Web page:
TomTom, Navman and Garmin have dominated the Australian portable navigation device (PND) scene since its early days, and it’s a safe bet that many of us first experienced the wonders of sat-nav thanks to one of those brands. Compared to built-nav systems or the outright cost of many smartphones, PNDs are cheap. Finding a decent brand-name model for between $75 and $150 is easier than waking up on a Monday morning.
While the appeal of PNDs is now driven primarily by low cost, they do have some aces up their sleeves. Features found on most new PNDs, such as lane guidance, locations of fixed speed and red light cameras, school zone warnings, and speed limit display and alerts, are hard to find elsewhere. And thanks to the influence of smartphone apps many models now offer free lifetime map updates via a computer hook up.
For those driving slightly older vehicles, a Bluetooth-equipped PND is a handy way to add hands-free phone capability to a car without installing a new stereo system.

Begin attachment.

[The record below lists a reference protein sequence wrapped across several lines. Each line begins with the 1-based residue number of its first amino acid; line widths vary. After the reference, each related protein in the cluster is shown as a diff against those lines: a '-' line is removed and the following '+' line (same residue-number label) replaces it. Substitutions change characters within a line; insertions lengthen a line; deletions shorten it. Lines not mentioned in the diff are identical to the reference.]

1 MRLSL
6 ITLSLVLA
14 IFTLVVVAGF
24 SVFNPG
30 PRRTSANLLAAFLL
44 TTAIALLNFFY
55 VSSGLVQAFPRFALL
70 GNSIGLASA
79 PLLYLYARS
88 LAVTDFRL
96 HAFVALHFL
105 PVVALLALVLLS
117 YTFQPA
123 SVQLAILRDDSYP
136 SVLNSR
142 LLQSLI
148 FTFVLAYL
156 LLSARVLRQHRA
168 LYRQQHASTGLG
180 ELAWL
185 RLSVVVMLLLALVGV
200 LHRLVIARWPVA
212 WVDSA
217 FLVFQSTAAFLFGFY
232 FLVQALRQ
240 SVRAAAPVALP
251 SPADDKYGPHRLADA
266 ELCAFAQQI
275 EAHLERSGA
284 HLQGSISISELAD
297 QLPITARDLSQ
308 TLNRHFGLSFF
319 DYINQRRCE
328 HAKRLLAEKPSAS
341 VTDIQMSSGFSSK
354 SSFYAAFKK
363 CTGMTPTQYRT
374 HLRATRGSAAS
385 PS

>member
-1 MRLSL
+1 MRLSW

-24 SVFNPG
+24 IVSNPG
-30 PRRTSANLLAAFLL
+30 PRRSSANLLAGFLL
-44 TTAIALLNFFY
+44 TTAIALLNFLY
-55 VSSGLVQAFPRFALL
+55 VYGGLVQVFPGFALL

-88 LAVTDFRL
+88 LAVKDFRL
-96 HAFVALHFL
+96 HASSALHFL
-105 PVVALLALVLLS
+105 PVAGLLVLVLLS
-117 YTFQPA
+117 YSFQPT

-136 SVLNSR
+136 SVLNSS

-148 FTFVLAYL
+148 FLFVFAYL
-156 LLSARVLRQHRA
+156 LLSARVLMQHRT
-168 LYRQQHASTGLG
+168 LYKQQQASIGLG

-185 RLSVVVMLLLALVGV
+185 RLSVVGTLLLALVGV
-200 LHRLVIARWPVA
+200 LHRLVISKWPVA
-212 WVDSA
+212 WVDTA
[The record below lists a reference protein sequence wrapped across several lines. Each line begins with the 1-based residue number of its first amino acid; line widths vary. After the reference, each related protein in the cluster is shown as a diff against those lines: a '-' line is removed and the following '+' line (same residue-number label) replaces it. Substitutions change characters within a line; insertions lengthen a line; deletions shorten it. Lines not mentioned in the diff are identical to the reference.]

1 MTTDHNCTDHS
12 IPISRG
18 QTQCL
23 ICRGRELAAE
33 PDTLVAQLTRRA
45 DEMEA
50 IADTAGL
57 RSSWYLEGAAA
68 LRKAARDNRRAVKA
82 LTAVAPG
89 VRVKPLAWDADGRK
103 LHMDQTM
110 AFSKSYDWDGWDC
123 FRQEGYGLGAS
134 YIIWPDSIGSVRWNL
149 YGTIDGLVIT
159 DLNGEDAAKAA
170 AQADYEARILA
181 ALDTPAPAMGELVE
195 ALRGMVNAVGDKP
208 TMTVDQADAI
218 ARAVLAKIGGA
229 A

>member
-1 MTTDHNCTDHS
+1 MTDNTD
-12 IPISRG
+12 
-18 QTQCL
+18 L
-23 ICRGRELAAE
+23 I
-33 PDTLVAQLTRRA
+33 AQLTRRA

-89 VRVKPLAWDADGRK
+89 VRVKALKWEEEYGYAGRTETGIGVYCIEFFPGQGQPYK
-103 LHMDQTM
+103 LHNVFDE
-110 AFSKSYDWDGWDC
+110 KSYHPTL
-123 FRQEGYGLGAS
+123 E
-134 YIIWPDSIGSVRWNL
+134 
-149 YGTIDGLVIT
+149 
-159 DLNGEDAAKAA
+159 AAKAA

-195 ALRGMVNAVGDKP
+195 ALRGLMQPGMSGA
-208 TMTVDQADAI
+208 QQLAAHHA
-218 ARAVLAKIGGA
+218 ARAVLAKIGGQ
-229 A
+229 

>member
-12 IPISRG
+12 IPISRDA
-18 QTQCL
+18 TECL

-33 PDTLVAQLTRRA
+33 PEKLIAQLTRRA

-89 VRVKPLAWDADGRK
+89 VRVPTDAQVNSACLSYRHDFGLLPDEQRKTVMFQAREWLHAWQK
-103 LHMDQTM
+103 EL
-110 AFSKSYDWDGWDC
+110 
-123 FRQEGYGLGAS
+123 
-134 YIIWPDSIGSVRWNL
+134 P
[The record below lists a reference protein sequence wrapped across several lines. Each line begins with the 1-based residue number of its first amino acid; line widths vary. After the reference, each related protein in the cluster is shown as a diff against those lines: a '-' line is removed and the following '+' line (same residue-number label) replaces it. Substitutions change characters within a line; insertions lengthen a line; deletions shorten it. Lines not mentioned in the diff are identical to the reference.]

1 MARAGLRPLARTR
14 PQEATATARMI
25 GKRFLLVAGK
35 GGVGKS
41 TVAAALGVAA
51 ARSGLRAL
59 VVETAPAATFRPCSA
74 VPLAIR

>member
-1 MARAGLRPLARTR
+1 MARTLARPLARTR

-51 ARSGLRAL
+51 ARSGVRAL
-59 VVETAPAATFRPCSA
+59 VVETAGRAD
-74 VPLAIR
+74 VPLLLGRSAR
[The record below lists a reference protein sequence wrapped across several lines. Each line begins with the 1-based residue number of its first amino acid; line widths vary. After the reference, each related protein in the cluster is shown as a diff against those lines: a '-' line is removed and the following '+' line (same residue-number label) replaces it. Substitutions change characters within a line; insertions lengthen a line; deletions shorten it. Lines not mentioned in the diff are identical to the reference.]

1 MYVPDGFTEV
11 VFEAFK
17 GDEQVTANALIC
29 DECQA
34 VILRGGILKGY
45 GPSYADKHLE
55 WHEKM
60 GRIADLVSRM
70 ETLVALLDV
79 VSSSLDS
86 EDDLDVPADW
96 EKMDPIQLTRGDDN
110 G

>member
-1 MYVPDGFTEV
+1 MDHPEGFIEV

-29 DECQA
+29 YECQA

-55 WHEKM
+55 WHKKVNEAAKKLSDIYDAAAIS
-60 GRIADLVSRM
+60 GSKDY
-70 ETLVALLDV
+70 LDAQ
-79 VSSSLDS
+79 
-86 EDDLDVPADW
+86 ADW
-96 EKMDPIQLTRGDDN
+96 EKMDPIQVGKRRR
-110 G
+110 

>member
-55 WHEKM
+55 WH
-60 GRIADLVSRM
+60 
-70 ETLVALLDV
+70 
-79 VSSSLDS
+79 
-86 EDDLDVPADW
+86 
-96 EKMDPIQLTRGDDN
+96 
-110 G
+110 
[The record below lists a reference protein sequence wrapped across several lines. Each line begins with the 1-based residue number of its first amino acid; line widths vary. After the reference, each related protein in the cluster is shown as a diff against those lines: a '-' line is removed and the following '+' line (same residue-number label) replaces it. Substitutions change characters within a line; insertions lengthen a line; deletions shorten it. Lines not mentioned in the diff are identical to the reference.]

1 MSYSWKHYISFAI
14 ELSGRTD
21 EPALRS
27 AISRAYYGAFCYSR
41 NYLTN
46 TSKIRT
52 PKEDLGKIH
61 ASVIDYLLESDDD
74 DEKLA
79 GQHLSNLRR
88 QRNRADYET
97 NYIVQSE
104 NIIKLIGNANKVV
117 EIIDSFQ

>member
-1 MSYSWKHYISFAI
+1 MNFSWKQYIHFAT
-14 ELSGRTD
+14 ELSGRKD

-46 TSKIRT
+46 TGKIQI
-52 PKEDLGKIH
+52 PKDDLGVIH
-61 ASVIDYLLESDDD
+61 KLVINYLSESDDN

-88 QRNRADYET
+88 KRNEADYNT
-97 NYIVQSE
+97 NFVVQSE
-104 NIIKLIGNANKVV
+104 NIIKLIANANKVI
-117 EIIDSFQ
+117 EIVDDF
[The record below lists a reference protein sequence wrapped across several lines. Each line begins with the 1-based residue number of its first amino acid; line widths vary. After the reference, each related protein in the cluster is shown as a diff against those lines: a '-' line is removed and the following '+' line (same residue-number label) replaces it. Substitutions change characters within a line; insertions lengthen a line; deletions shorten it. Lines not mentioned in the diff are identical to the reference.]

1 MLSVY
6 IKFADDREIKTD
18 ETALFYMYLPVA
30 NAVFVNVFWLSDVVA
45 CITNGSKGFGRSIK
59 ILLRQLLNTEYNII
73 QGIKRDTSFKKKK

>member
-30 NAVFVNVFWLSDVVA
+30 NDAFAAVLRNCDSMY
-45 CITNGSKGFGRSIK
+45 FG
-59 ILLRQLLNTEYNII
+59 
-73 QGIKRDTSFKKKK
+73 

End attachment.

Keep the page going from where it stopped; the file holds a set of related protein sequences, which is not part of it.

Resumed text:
Despite their ease of portability, many spend most of their time cooped up in one car. While it’s tempting to leave them plugged in and attached to the windscreen, doing so makes your a car an easy target for smash and grab thieves.
Google Maps is available as an app on both the Android and iOS platforms, and offers free turn-by-turn navigation to most users on either side of the Google/Apple divide.
In most PNDs and built-in nav systems entering a street address or point of interest (bars, restaurants, landmarks and so forth) usually involves jumping into different menus and being herded through a process requiring items, such as suburb, street name and house number, to be entered in a particular order. Destination entry in Google Maps is much more freewheeling and forgiving of spelling errors; just bash in what you think what tonight’s restaurant might be and chances are it’ll find it.
The app’s maps aren’t perfect for navigation, but they’re close to the standard of those found on dedicated nav devices. Unlike PNDs and built-in systems, Google Maps‘ destination searches and route calculation are done on the company’s servers not your device. This basically means that, unless you plan on never straying from the suggested path, you’ll require an internet connection all of the time. In cities and major centres this shouldn’t prove to be a problem, but in the bush it can be another matter entirely.
Although Google Maps may be the go-to navigation app for most of us, it’s far from the only one out there. The Apple Maps app also offers free turn-by-turn navigation, but although it has improved markedly from its gaffe-laden launch, it still trails its Google rival in terms of accuracy, features and ease-of-use.